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House and Senate Leaders Move Toward Agreement on Medicaid Cuts; Advocates Urged To Weigh in Against Higher Cost Sharing

December 13, 2005

Congressional leaders and the Bush Administration are working toward an agreement on budget legislation that will include important changes to Medicaid, including new authority for states to impose higher cost sharing requirements for critical services including prescriptions, physician services, and inpatient care.  The current situation is fluid and involves complicated negotiations over a broad range of domestic policy and budget issues beyond Medicaid including food stamps, foster care, and oil exploration in Alaska.  An agreement could be reached by the end of this week, immediately prior to final adjournment for the year.

Action Required

Advocates are strongly encouraged to contact their Senators and House member and urge them to weigh in with House and Senate leaders against reductions to Medicaid that would harm vulnerable beneficiaries with severe mental illnesses.  One specific provision under serious consideration would allow states to impose higher cost sharing -- even for mandatory SSI beneficiaries -- on "non-preferred" medications.

Advocates are encouraged to remind all members of Congress that higher cost sharing would be disastrous for the most vulnerable Medicaid recipients:

  • Mandatory Medicaid recipients living with mental illness (individuals on SSI) are already well below the federal poverty line and are unable to sustain additional medical costs;
  • The proposed federal budget savings would result not from cost sharing through higher co-payments, but rather from "diminished utilization" of services.  In other words, savings would come because beneficiaries would not seek services, e.g. Medicaid beneficiaries not getting prescriptions filled; and
  • Proposals for higher beneficiary cost sharing will result in enormous disruption of treatment for Medicaid beneficiaries with mental illness, thereby costing states more in the long run as the costs of untreated mental illness escalate (emergency room care, chronic homeless, interaction with criminal justice, increased risk of suicide, etc.).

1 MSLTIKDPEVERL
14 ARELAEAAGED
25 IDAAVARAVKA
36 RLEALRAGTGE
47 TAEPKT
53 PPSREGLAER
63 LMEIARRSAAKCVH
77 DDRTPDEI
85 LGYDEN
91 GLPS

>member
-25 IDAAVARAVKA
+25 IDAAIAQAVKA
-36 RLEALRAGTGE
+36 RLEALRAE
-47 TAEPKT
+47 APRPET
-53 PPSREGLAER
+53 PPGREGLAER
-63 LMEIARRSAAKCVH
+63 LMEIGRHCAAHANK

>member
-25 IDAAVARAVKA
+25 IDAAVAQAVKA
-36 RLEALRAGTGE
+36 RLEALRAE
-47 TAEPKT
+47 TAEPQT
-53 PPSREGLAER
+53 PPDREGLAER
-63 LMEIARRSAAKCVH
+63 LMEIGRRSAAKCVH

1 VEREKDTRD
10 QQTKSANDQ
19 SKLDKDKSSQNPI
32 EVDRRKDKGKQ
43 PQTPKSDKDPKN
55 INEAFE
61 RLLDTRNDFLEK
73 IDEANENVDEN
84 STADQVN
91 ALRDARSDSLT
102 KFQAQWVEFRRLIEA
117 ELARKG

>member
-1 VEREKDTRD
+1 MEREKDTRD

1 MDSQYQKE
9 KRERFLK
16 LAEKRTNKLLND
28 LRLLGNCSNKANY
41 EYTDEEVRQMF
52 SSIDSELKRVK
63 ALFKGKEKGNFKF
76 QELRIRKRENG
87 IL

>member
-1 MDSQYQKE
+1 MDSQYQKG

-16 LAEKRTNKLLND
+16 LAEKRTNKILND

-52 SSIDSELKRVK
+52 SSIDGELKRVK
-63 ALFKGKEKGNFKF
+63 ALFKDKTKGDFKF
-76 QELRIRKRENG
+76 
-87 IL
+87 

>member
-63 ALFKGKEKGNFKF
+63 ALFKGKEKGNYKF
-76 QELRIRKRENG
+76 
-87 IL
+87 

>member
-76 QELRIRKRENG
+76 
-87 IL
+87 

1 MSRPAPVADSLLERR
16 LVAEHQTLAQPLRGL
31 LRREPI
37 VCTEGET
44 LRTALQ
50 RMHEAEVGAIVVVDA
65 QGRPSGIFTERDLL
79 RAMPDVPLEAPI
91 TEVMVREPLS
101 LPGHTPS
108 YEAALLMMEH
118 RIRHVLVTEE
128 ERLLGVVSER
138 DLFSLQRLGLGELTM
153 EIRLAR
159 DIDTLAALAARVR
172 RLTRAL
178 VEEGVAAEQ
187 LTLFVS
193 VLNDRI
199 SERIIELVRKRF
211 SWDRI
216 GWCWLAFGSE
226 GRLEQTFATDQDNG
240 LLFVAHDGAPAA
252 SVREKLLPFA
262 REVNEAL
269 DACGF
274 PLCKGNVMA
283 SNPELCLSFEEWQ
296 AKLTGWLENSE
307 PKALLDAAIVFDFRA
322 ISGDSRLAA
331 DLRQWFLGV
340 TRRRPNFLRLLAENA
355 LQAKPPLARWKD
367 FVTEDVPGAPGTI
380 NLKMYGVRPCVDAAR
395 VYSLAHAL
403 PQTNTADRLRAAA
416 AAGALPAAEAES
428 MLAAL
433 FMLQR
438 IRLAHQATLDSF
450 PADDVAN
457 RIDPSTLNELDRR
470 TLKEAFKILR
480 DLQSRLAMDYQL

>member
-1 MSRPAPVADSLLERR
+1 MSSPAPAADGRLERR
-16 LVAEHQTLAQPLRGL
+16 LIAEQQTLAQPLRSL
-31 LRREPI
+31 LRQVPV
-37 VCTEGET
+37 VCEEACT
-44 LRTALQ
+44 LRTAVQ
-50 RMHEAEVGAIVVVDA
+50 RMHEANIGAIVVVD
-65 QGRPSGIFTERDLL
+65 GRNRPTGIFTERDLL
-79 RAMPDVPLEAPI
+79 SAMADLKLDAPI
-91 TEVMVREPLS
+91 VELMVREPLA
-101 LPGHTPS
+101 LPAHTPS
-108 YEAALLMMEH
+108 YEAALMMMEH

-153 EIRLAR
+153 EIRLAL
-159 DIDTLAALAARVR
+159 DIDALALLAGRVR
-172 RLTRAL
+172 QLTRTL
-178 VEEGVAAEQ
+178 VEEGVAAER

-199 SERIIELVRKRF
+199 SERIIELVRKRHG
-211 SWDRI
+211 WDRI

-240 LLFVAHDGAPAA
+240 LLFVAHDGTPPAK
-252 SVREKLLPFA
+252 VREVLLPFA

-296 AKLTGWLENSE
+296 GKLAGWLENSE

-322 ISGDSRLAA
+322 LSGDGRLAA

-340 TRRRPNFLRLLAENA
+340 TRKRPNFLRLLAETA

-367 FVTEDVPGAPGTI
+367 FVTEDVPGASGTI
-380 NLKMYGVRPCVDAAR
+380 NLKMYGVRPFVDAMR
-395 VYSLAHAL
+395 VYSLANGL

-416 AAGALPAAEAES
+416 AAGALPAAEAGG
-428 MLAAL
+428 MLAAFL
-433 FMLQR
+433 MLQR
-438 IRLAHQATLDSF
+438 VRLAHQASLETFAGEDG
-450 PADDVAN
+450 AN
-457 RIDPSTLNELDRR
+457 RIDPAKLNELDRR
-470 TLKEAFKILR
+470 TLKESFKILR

Advocates are also urged to weigh in on the following proposals under consideration as part of the Medicaid budget legislation:

  • AGAINST a House proposal that would allow states to require certain beneficiaries (those above 100% of poverty) to pay higher enrollment premiums and permit states to disenroll beneficiaries who fail to pay higher premiums for 60 days or more;
  • AGAINST a House proposal that would permit states to offer alternative benefit packages to Medicaid eligible populations that might exclude mental illness treatment and community supports (including screening and early intervention services for children, e.g. Early and Periodic Screening, Diagnostic and Treatment (EPSDT));
  • IN FAVOR OF language clarifying a provision on Targeted Case Management (TCM) services being developed by the National Governors Association (NGA) and State Medicaid Directors;
  • IN FAVOR OF a Senate provision authorizing a demonstration program that would waive the Institutions of Mental Disease (IMD) exclusion and allow federal Medicaid matching funds for acute inpatient psychiatric care (see details on the Snowe Amendment below); and
  • IN FAVOR OF a House provision that would direct states to invest in evidence-based disease management programs for the prescribing of anti-psychotics and anti-depressants as an alternative to prior authorization requirements (see details on the Buyer Amendment below).

All members of Congress can be reached in Washington by calling 202-224-3121 (long distance charges apply) or in their local offices (through the Blue Pages in your local phone book).  Phone numbers for members of Congress can also be found through

Click here to view a background paper on the separate House and Senate Medicaid proposals.

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